from the balance sheet yardi corporate blog
By Erica Rascon
Many of us have done it. In conversation with a small child, we casually ask, “What do you want to be when you grow up?” But how often do we make sure that child has what they need to succeed? When Samuel J. Ashe II looked around his community, he saw a deficit in educational resources specifically in the areas of math, fine arts and the sciences. As an active mentor, he wanted to support the big dreams of the neighborhood kids, but he couldn’t do it alone. Fortunately, his family and the community stepped in to help.
Bringing people to the forefront of business
After graduating with his MBA, Ashe joined Yardi as a marketing specialist with the RENTCafe Reach Team. “I have clients all over the country. I manage their digital marketing needs including but not limited to SEO, PPC, and social media management,” he says.
Ashe joined Yardi because its corporate culture didn’t feel corporate at all. “Yardi is very people-focused and collaborative,” he says. “We have so many departments, yet I still feel like one big team as we all collaborate to provide superior customer services.”
“From day one, I noticed this was a nurturing environment,” adds Ashe. “There was a great deal of energy put into the development of employees, as many of my first days were spent training online in Aspire. That was a breath of fresh air compared to a past of ‘figure it out’ job trainings. Over time, there have been more opportunities to improve upon my already solidified strengths and certifications coursework.”
The Ashe Arts & STEM Academy: Representation matters
Yardi’s focus on employee development resonated with Ashe, who is the Executive Director of The Ashe Arts & STEM Academy. The 501(c)(3) nonprofit supports the personal and academic development of students of color in Ventura and Los Angeles counties of California.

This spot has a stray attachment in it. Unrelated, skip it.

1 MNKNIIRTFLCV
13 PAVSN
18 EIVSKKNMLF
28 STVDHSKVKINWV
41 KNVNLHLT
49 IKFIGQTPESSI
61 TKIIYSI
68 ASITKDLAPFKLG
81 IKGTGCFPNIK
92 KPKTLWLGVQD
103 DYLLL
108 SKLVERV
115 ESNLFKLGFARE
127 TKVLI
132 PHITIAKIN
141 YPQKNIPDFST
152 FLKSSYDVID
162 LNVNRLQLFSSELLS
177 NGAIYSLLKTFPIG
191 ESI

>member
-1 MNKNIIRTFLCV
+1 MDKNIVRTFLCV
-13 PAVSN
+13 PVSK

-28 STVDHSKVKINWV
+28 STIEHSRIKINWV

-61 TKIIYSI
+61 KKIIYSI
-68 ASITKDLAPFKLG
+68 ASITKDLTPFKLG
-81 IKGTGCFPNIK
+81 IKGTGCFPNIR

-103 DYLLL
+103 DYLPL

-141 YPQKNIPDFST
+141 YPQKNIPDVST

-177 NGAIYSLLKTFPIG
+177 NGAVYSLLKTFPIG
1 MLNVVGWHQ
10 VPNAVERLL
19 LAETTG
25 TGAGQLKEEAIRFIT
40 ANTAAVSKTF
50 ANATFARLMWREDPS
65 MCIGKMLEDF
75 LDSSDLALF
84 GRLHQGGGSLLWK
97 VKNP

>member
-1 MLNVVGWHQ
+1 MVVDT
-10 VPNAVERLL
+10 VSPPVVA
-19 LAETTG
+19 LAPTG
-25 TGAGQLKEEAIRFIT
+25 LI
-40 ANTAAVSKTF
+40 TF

“We’ve set out to provide representation-focused resources for students of color,” explains Ashe. “We are committed to mentorship, parental engagement and social good initiatives. We soon hope to include an annual scholarship for students of color pursuing careers in the arts and STEM fields.”
Ashe founded the organization with his parents and siblings. It is now advised by a board of distinguished professionals in technology, education, mental health and the arts.
The road to the Ashe Academy included many turns. The concept began in Harlem in 2008 when Ashe began a club geared towards minority representation in science, technology, engineering and mathematics careers. The economic crisis didn’t lend itself to funding, so Ashe tucked the idea away.
“I spent about a decade meditating on the idea,” says Ashe. “I had a burning desire to mentor people who look like me. I wanted to inspire, uplift and engage the next generation and beyond. I have been very blessed to dabble in just about anything I wanted to try –filmmaking, music, business school– and I wanted to show my community there are many paths to be successful.”
In 2018, Ashe recommitted to his vision. He assembled the board of directors, completed the necessary paperwork and immediately got to work on community-centered initiatives. The last two years have taught him the nuances of patience and persistence. “All things will happen when they are meant to,” says Ashe.
That revelation led to the Ashe Academy’s recent motto, #pivot2020. “It’s about learning to pivot, be even more resourceful and strategic. We’re figuring out new ways of approaching the same goal or changing the goal so that we can accomplish more. I’ve definitely had to expand my vision a few times, which is the best part.”
Ashe Academy in the community
In addition to educational services, the academy addresses other areas of vital need in the community. Last year, The Ashe Academy partnered with The Pharm Yoga Studio of Ventura to host a canned food drive to benefit The Ventura Food Share and Tender Life Maternity Care.
The organization is currently collaborating with small business owners such as Shirley Black of Baby B Handmade Good by Shirley and Khadijah Boles of Khadiva Customs to provide handmade face masks for medical professionals, first responders and other essential workers and organizations.
“It’s more than education,” says Ashe. “It’s about the essentials. That includes education but also food, shelter, and mental health awareness. We know we can’t address everything, but it’s certainly rewarding to uplift others as we build up our initiatives. We’re only getting started!”